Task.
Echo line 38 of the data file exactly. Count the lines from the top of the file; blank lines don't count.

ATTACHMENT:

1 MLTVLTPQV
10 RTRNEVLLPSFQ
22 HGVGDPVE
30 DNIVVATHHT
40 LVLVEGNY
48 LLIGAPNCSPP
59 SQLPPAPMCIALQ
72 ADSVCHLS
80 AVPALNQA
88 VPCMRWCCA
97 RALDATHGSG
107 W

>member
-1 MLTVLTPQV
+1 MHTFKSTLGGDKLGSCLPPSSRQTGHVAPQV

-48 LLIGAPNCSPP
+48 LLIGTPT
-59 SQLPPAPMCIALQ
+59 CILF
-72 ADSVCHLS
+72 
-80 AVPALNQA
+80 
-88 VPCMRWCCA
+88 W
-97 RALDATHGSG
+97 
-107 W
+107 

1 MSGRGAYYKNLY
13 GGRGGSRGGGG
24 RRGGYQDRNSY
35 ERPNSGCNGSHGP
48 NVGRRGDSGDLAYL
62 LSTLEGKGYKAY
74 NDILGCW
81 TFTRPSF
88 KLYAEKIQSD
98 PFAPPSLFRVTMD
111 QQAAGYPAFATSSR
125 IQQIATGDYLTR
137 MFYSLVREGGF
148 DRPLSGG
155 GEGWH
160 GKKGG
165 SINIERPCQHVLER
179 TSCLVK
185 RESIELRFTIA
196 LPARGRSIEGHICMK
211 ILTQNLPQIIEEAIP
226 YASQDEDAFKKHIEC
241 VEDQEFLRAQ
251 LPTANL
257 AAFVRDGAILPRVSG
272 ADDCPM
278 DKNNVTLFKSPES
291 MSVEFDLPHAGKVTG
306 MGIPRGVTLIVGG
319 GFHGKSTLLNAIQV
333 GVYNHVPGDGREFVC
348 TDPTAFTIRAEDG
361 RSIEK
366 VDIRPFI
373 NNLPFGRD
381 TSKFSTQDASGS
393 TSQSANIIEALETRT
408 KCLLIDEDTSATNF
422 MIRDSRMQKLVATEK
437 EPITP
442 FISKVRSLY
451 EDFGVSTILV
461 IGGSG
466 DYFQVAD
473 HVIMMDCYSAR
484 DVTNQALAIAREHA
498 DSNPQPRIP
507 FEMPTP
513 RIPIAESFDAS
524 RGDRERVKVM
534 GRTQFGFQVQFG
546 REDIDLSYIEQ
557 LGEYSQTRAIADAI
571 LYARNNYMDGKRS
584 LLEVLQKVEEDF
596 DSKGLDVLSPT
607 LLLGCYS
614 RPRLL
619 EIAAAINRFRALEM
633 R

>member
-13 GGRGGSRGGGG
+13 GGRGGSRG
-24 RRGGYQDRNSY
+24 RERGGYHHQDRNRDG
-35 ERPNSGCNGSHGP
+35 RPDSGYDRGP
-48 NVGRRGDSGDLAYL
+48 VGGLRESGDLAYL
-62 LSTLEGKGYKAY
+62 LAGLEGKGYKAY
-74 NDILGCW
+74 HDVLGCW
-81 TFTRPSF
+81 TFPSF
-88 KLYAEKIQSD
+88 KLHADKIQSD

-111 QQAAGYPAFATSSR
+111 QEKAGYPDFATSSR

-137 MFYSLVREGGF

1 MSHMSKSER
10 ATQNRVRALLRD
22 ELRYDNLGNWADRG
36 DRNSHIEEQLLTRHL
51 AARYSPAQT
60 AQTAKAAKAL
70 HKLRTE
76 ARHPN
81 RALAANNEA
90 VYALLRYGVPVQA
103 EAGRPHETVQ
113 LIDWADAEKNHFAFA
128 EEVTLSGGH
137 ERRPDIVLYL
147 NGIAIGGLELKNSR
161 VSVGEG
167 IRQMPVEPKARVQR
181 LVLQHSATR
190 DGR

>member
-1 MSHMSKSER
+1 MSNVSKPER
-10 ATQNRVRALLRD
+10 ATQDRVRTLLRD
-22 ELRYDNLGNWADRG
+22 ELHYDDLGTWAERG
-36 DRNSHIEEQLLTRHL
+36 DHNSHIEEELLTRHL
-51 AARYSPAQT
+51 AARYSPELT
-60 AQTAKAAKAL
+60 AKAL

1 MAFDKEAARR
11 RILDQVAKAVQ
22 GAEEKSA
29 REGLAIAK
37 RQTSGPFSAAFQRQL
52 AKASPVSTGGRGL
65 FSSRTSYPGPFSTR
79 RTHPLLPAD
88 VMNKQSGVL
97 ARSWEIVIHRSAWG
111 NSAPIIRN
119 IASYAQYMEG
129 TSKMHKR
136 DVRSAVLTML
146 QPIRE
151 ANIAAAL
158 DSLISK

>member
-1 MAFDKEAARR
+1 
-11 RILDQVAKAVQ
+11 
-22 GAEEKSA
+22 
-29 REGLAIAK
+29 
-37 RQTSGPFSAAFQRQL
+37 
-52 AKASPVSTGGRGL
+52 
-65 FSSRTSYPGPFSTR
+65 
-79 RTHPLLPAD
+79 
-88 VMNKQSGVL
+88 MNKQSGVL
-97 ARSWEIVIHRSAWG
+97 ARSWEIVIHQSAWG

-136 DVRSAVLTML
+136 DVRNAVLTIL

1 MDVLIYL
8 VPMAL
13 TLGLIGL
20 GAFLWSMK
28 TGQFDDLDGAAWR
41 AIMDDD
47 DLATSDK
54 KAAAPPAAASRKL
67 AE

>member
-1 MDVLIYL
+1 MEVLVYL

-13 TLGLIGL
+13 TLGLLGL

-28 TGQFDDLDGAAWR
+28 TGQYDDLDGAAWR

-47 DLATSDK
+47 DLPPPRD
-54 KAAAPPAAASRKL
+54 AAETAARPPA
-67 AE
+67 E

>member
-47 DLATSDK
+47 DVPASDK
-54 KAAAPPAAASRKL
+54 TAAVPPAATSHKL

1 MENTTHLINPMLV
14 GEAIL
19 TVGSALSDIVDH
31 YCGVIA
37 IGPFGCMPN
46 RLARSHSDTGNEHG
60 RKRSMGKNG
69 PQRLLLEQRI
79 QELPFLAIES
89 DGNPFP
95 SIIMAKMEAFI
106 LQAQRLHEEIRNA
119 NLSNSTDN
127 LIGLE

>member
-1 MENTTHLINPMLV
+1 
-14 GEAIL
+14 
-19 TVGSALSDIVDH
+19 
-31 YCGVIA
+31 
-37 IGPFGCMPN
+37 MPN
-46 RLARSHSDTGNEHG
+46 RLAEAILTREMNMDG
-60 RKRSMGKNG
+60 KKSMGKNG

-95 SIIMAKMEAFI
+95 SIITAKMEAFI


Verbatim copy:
88 KLYAEKIQSD